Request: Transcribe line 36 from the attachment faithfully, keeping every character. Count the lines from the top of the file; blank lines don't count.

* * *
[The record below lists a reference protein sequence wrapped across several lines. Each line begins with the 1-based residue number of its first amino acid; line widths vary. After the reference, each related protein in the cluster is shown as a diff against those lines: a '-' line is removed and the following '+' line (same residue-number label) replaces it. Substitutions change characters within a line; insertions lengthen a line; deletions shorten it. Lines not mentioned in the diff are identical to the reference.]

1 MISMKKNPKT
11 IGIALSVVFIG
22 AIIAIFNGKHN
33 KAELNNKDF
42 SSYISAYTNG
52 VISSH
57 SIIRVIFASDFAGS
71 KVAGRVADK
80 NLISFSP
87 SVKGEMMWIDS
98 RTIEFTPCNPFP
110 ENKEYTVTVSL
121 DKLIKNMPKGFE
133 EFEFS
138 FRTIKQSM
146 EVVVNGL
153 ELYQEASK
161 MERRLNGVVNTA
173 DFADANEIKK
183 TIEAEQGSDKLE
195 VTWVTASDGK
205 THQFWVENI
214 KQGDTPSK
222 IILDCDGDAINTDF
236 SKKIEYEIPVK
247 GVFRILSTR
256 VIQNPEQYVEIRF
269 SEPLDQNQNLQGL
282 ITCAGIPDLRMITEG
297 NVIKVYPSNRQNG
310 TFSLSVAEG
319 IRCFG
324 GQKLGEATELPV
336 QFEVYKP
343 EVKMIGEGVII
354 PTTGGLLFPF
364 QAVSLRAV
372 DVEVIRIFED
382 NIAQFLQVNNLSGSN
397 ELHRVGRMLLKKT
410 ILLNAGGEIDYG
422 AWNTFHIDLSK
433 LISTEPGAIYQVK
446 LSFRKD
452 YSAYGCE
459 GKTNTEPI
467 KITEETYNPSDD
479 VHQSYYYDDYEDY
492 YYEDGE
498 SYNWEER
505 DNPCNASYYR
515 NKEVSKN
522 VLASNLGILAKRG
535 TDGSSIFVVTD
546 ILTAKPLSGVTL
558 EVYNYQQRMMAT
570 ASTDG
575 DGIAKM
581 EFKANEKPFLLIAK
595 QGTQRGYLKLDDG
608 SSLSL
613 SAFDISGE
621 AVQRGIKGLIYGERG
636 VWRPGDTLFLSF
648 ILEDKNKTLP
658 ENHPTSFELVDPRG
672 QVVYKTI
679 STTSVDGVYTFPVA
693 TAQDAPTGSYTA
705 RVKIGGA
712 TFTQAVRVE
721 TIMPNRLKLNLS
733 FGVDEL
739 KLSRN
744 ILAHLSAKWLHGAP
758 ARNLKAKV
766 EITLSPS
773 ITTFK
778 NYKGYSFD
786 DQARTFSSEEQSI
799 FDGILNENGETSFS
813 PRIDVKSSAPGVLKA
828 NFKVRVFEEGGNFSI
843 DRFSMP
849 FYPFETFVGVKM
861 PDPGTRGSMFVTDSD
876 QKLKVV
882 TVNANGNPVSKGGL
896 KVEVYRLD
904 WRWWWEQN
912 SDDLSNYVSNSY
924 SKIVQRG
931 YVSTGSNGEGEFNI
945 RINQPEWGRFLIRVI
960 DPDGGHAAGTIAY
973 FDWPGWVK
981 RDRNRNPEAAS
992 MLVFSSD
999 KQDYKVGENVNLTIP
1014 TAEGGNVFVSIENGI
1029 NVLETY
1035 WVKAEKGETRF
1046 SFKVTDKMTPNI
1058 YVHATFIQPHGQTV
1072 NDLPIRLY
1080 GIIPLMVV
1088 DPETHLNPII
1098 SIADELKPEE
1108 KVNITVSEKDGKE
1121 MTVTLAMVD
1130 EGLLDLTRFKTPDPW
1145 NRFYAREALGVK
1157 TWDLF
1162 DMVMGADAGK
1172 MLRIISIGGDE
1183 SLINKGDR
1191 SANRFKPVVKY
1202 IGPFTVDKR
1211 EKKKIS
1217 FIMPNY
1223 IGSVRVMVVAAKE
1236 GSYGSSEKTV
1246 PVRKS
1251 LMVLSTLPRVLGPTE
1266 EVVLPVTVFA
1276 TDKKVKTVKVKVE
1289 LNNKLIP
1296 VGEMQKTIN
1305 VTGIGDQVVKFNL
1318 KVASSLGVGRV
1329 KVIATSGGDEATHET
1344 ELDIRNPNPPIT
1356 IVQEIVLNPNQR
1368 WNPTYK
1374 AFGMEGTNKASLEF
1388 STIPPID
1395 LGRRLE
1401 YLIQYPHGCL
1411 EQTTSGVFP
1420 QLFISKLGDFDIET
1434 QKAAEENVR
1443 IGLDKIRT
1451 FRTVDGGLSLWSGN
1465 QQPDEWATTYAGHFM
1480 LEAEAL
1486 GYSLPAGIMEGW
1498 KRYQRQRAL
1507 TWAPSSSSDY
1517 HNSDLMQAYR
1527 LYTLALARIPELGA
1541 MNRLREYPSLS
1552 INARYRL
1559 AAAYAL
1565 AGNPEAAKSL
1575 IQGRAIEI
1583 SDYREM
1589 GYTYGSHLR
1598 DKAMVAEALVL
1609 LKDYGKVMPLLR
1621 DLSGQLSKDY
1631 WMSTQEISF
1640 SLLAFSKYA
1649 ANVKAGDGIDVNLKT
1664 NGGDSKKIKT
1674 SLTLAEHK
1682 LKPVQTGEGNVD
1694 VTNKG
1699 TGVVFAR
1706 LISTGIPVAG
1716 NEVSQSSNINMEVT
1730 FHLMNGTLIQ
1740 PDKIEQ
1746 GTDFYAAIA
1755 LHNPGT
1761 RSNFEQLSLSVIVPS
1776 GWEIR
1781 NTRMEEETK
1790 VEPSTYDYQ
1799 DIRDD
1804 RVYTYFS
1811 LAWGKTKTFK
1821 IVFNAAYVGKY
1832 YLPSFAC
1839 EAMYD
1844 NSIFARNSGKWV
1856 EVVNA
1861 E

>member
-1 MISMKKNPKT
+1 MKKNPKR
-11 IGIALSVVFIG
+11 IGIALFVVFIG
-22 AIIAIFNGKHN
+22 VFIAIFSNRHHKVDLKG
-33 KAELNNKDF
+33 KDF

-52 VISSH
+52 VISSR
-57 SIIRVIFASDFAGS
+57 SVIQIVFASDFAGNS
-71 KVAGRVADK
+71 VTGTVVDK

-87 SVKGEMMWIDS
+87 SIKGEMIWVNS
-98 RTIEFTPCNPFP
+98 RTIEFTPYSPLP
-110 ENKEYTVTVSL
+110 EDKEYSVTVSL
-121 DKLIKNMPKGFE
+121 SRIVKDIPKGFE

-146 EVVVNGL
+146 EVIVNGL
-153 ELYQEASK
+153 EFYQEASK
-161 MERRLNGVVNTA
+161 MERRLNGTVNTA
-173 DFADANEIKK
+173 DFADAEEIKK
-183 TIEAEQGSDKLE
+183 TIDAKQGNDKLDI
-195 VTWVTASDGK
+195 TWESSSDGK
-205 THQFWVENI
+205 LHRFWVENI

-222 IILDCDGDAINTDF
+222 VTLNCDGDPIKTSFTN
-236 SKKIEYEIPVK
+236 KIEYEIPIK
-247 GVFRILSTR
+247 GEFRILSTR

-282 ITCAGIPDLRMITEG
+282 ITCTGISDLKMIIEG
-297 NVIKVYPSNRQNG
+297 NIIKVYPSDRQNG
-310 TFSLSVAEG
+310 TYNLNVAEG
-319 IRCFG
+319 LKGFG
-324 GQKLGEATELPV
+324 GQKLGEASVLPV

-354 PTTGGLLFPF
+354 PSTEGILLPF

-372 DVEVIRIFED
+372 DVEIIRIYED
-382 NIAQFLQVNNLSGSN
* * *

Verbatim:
343 EVKMIGEGVII